Recently passed laws in Texas and other parts of the country have made issues surrounding voting procedures and requirements lead stories in all sorts of media. Opponents and supporters of those laws will continue to contest them in legislatures and courtrooms. But by asking us to consider how we can help voters meaningfully participate in our democracy, the sponsors of Law Day ask us to consider, separate from those contested measures, how we can encourage those who are eligible to vote to do so and how we can encourage voters to cast their ballots thoughtfully.
By any measure, Texas has work to do in encouraging voters to vote. Although voter turnout has been rising in the country as a whole, the University of Texas’s nonpartisan Annette Strauss Institute for Civic Life reported last year in its Texas Civil Health Index that Texans ranked last in a comparison of voter turnout in 2010, the last period measured. Even worse, since 1972, Texas has come in under the national voter turnout average. Our rank on voter registration fares little better, where we came in 42nd in the most recent Civil Health Index survey.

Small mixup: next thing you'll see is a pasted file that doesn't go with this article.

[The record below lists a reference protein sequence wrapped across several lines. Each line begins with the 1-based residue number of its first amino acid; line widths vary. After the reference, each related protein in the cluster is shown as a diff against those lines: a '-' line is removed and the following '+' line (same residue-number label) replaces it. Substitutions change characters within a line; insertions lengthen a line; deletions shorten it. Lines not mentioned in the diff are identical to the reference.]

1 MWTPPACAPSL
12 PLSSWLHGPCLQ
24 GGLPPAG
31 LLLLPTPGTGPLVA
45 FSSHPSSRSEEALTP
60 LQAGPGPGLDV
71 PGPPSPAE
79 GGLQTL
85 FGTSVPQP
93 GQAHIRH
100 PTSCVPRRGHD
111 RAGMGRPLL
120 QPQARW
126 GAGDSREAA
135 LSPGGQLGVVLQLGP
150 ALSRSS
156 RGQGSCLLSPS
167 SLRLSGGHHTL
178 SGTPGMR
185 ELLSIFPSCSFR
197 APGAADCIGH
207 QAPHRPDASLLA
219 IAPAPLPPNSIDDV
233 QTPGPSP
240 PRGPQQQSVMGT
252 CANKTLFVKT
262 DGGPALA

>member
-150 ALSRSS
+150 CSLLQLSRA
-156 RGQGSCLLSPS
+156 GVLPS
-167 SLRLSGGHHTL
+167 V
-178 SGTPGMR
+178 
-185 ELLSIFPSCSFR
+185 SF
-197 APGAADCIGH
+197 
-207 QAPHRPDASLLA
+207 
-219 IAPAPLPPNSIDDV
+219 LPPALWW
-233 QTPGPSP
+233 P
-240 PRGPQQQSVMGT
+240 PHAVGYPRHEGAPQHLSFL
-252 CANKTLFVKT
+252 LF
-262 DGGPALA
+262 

One answer to the naggingly low participation problem that we all should be able to agree upon doubles as an answer to the second goal of Law Day’s focus on voting—how to encourage voters to thoughtfully exercise their right to vote. An answer to how to address both issues is education about the importance of voting and how voters should consider their choices. As President Franklin D. Roosevelt aptly put it, “[d]emocracy cannot succeed unless those who express their choice are prepared to choose wisely. The real safeguard of democracy, therefore, is education.”